I don't go looking for "teachable moments." Learning just happens. It's an organic thing. However, those big learning moments seem to happen most often...
in the car.
Today we were on our way home from M1's swim team practice. M1 asked if we had to go anywhere else today (no) and then asked if he could earn some electronics time by doing a chore for me. "Yes," I said. "You can wash the dishes."
M2 wanted to earn electronics time of her own by drying the dishes, and I agreed to that, too.
"Awesome!" M1 chirped. "I'm finally learning! Good things have good consequences and bad things have bad consequences!"
About bloody time... I've been trying to teach him that for years. Then M2 piped up again. "Mom? Can you even have good consequences? I thought consequences meant bad things, like getting electronics taken away, not earning them."
Clearly the girl has been paying attention to what most often happens to her brother and electronics. I'm cautiously optimistic that we can return his electronics to him after we move and he won't abuse the privileges. Fingers crossed.
"Not quite," I replied. "A consequence is anything that happens because of something else. But the word often has a negative connotation."
I love using big words with my kids. I love that they don't even try to pretend they know what they mean; they just ask. "What's connotation?" were the next words out of M2's mouth, echoed shortly after by M1.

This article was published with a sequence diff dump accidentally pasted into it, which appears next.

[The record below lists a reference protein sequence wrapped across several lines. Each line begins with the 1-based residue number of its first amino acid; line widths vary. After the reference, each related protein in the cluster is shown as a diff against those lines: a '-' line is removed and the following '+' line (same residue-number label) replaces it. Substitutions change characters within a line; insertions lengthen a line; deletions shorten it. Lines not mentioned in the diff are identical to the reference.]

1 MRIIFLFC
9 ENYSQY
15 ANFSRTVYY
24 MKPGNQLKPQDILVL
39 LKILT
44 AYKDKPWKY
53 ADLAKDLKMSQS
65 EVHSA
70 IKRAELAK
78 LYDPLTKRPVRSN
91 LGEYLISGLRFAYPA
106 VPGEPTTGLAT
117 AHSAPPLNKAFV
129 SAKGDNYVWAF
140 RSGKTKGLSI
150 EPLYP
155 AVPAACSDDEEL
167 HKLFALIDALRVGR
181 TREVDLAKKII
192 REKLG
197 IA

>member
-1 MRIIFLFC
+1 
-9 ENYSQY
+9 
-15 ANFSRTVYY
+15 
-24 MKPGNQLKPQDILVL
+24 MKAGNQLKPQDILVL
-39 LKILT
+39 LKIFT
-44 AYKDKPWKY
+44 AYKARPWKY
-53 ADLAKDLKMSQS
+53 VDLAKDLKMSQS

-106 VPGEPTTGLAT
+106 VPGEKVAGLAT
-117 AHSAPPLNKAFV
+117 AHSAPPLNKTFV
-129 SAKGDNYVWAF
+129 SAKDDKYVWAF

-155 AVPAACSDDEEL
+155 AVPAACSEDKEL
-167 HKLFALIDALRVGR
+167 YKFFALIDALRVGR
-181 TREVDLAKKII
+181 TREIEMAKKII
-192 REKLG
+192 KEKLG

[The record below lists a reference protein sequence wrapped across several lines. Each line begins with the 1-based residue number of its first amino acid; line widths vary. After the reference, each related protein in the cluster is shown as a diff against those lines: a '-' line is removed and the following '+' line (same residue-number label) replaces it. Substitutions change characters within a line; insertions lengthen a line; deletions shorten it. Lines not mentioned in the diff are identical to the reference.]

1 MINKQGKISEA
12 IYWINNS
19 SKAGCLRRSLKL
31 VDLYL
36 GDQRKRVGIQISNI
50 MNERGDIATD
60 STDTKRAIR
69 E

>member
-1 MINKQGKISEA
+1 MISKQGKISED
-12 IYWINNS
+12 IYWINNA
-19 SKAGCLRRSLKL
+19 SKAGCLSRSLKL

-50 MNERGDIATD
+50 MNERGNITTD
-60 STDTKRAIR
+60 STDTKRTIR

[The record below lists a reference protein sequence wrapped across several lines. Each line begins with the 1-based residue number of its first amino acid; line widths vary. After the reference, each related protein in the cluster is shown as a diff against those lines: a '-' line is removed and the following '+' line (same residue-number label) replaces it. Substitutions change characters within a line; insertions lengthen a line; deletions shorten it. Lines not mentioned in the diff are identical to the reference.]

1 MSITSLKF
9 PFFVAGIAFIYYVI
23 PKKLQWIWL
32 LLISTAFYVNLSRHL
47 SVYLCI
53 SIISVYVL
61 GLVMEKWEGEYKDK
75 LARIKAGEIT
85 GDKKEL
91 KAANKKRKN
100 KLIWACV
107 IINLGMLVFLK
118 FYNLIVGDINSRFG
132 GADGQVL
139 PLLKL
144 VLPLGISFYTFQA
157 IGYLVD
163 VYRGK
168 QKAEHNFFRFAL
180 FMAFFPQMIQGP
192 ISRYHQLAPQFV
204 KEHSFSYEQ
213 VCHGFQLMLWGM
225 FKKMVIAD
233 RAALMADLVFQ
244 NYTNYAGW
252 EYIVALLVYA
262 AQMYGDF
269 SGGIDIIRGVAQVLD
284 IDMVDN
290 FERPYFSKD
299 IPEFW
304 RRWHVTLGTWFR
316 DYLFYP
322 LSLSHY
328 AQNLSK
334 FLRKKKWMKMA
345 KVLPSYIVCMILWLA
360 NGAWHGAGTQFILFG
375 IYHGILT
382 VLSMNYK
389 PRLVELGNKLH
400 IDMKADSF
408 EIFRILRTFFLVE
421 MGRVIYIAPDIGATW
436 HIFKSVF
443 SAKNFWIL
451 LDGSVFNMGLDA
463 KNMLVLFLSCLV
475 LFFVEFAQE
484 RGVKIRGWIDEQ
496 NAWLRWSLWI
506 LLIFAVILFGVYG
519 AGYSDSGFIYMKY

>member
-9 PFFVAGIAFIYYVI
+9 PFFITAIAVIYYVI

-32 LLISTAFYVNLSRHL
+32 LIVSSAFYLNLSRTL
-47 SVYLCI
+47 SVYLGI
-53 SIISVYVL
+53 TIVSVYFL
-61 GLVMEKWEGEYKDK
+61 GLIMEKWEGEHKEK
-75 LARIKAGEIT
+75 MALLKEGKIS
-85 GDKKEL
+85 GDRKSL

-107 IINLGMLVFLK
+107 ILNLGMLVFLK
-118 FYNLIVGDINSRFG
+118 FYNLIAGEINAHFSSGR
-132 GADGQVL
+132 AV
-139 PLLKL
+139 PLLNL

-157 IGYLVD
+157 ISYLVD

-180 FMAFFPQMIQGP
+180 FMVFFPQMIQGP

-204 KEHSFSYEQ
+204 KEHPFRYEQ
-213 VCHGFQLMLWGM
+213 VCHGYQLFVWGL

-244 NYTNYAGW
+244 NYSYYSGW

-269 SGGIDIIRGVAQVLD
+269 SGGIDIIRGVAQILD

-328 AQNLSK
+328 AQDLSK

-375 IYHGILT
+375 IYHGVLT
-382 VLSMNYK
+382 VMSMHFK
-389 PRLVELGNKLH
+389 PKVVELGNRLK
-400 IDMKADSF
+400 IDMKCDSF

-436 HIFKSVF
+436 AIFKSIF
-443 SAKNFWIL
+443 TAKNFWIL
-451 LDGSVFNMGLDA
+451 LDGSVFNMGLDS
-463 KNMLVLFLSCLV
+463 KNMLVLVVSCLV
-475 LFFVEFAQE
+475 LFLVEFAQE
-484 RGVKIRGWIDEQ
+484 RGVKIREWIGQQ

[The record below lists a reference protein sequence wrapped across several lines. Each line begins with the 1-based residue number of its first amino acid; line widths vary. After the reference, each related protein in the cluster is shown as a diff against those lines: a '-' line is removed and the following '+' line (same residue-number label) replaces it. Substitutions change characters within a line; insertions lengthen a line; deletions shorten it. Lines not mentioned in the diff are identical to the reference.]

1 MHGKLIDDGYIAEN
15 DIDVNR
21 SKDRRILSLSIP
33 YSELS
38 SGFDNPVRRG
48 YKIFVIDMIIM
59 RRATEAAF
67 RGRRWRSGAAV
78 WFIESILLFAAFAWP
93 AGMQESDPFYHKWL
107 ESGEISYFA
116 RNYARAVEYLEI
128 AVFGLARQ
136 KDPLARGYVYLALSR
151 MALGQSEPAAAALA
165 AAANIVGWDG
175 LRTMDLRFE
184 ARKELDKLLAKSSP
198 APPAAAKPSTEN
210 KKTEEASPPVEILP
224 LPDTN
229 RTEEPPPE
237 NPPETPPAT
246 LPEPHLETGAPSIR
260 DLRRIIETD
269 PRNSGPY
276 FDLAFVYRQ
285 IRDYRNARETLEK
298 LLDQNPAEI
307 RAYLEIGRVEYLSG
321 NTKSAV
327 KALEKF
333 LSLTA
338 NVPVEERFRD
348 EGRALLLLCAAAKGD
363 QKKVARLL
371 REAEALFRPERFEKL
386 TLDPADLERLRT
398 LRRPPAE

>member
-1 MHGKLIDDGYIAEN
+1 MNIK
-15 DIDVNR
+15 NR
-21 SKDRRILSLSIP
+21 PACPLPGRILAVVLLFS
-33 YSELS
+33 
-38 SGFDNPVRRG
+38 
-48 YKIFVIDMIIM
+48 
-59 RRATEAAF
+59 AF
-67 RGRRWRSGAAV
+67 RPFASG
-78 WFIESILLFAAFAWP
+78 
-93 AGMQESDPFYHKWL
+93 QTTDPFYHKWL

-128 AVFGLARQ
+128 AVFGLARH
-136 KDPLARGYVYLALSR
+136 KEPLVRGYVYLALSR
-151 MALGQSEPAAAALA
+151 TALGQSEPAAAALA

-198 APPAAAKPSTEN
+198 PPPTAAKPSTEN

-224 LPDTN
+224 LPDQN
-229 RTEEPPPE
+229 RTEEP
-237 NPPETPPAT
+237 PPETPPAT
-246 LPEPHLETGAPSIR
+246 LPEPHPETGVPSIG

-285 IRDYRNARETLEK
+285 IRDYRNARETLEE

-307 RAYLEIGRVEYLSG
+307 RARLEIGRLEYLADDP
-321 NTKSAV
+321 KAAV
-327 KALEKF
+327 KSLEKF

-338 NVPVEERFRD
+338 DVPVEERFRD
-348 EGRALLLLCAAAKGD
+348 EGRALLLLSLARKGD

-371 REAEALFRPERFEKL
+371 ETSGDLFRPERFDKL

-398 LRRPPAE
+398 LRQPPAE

After I explained what connotation meant, they had a lot of fun coming up with words on the way home. Fluffy has a positive connotation; ugly has a negative connotation. After a few minutes, they asked why connotations were important.
"A lot of it has to do with writing and speaking. Connotation helps you pick just the right words for what you're trying to say. It's just one of those literature terms."
"What's literature?" M2 wanted to know. I explained. She was still curious. Awesomeness. "So are all books literature?"
"Well, no," I admitted. "Some books just aren't. And there are things that can separate brain-candy books from literature. All books have some elements of literature, though. Like the parts of a story."
M1's eyes lit up. "I remember the parts of a story!" At that point, he launched into an explanation of problem, rising action, climax, and denouement/resolution and even broke the book "The Chocolate Touch" into all those parts. I was proud as punch.
Literature? Why, yes. We do that here. Sort of.